Control of perineurial glial growth in Drosophila melanogaster
Yager, James Christopher
Doctor of Philosophy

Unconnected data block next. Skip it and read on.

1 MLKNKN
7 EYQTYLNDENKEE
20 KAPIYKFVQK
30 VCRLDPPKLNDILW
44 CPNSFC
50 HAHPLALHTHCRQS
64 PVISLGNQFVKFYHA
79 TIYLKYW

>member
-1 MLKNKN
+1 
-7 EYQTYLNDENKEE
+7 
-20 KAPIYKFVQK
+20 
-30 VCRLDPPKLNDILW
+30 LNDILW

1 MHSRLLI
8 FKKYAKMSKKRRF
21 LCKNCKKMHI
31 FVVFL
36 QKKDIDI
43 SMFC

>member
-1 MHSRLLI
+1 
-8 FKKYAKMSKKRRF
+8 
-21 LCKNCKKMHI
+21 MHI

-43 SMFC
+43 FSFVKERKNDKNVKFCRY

Although intercellular communication within peripheral nerves is critical to the structure and function of the nervous system, it is incompletely understood. Drosophila peripheral nerves comprise motor and sensory axons bundled by peripheral glia (Schwann cells) and wrapped by perineurial glia (perineurium). I have shown that growth of the perineurial glia is controlled by signaling pathways involving six genes: push, which encodes a large Zn2+ finger containing protein; amn which encodes a putative neuropeptide; Axs, which is suggested to encode a G-protein coupled receptor; ine, which encodes a putative neurotransmitter/osmolyte transporter; eag, which encodes a potassium channel; and NF1, which encodes neurofibromin and is the Drosophila ortholog of the human gene responsible for Neurofibromatosis type1. I provide evidence that neurofibromin, in accordance with its role as a Ras guanosine triphosphatase activating protein (Ras GAP), acts to down regulate Ras activity to control perineurial glial growth. My work suggests that loss of neurofibromin leads to an increase in Ras activity in the peripheral glia that, in conjunction with loss of either Ine or Push, introduces a cell-nonautonomous signal that promotes growth of the perineurial glia. I have also found that Push does not act through Ras to control perineurial glial growth. My working hypothesis is that Amn acts through two separate pathways, one involving Push and the other involving neurofibromin, to inhibit perineurial glial growth. In this model, a separate pathway involving the substrate neurotransmitter of Ine promotes perineurial glial growth. I speculate that Ine may act to remove its substrate neurotransmitter from the extracellular space, thereby inhibiting the neurotransmitter from acting through its receptor to promote perineurial glial growth. Alternatively, Ine may control perineurial glial growth via its role as an osmolyte transporter. Eag may act to inhibit perineurial glial growth by repressing release of factors from the neurons or peripheral glia through maintaining these cells in a hyperpolarized state.